Derivatives Time Bomb

AAA

DEFINITION of 'Derivatives Time Bomb'

A possibile situation where the financial markets plunge into chaos if the massive derivatives positions owned by hedge funds and the large banks were to move against those parties.

Institutional investors have increasingly used derivatives to either hedge their existing positions, or to speculate on given markets or commodities. The growing popularity of these instruments is both good and bad because although derivatives can be used to mitigate portfolio risk. Institutions that are highly leveraged can suffer huge losses if their positions move against them.

INVESTOPEDIA EXPLAINS 'Derivatives Time Bomb'

A number of well-known hedge funds have imploded in recent years as their derivative positions declined dramatically in value, forcing them to sell their securities at markedly lower prices to meet margin calls and customer redemptions. One of the largest hedge funds to collapse in recent years as a result of adverse movements in its derivatives positions was Long Term Capital Management (LTCM).

Investors use the leverage afforded by derivatives as a means of increasing their investment returns. When used properly, this goal is met. However, when leverage becomes too large, or when the underlying securities decline substantially in value, the loss to the derivative holder is amplified. The term "derivatives time bomb" relates to the speculation that the large number of derivatives positions and increasing leverage taken on by hedge funds and investment banks could lead to an industry-wide meltdown.

RELATED TERMS
  1. Dodd-Frank Wall Street Reform and ...

    A compendium of federal regulations, primarily affecting financial ...
  2. Financial Analysis

    The process of evaluating businesses, projects, budgets and other ...
  3. Risk Analysis

    The study of the underlying uncertainty of a given course of ...
  4. Hedge

    Making an investment to reduce the risk of adverse price movements ...
  5. Leverage

    1. The use of various financial instruments or borrowed capital, ...
  6. Exotic Option

    An option that differs from common American or European options ...
RELATED FAQS
  1. What is the difference between hedging and speculation?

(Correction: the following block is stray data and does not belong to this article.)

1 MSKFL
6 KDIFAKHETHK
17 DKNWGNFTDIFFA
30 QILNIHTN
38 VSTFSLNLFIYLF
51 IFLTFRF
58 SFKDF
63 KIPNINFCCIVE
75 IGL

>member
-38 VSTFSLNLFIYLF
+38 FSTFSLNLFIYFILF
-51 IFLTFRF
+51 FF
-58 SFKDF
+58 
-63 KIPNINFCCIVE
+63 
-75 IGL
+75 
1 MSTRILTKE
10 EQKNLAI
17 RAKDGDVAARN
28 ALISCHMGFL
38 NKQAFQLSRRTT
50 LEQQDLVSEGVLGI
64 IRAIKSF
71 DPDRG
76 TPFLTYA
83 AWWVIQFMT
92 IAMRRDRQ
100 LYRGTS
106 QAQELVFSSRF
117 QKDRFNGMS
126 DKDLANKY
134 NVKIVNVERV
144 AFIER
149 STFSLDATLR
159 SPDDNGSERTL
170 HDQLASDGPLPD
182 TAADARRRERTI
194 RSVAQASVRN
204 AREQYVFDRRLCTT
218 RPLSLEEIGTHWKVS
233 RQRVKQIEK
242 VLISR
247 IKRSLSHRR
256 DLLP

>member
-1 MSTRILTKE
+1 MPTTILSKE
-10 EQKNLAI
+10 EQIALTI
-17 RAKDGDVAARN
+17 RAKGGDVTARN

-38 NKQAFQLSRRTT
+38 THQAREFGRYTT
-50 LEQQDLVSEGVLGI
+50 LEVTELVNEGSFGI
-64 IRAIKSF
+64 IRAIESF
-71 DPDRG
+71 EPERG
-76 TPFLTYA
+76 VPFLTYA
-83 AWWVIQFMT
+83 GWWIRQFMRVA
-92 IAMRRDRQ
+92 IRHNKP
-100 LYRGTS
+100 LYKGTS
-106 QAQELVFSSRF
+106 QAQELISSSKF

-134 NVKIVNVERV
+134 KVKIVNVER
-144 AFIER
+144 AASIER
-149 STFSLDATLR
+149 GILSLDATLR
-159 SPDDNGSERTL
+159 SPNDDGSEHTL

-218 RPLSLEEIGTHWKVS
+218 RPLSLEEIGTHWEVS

Hedging involves taking an offsetting position in a derivative in order to balance any gains and losses to the underlying ... Read Full Answer >>
Related Articles
  1. Options & Futures

    Are Derivatives A Disaster Waiting To Happen?

    They've contributed to some major market scandals, but these instruments aren't all bad.
  2. Mutual Funds & ETFs

    Taking A Look Behind Hedge Funds

    Hedge funds can draw returns well above the market average even in a weak economy. Learn about the risks.
  3. Options & Futures

    Massive Hedge Fund Failures

    Flying high one day but not the next - see the stories behind some spectacular meltdowns.
  4. Options & Futures

    These Financial Products Are Too Complex For The Average Joe

    Structured financial products are so elaborate that investors are unable to assess costs and risk.
  5. Investing

    Is the Best Plan for Pot Investing 'Wait-and-see?'

    Legalized marijuana is an emerging industry and those interested in investing in it should proceed with caution.
  6. Options & Futures

    Give Yourself More Options With Real Estate Options

    Real estate options have many benefits, including a smaller initial capital requirement.
  7. Investing

    Hedged ETFs That Help You Cushion Currency Impact

    If you’re an investor holding non-U.S. assets, the returns on your investments will be affected when you translate your investment from its local currency
  8. Investing

    Ready To Invest In Financial Leverage Funds?

    Whenever you invest in a leveraged financial fund or are thinking about doing so, it's important to know the risks that could weigh on its returns.
  9. Options & Futures

    The Fancy Way To Diversify Your Portfolio: Precious Metal Options

    A guide with strategies on how to invest or trade in precious metals by using options.
  10. Options & Futures

    When And How To Take Profits On Options

    Here are the different criteria to ensure maximum profit taking while trading options.

You May Also Like

Hot Definitions
  1. Subsidy

    A benefit given by the government to groups or individuals usually in the form of a cash payment or tax reduction. The subsidy ...
  2. Sunk Cost

    A cost that has already been incurred and thus cannot be recovered. A sunk cost differs from other, future costs that a business ...
  3. Technical Skills

    1. The knowledge and abilities needed to accomplish mathematical, engineering, scientific or computer-related duties, as ...
  4. Prepaid Expense

    A type of asset that arises on a balance sheet as a result of business making payments for goods and services to be received ...
  5. Gordon Growth Model

    A model for determining the intrinsic value of a stock, based on a future series of dividends that grow at a constant rate. ...
  6. Cost Accounting

    A type of accounting process that aims to capture a company's costs of production by assessing the input costs of each step ...
Trading Center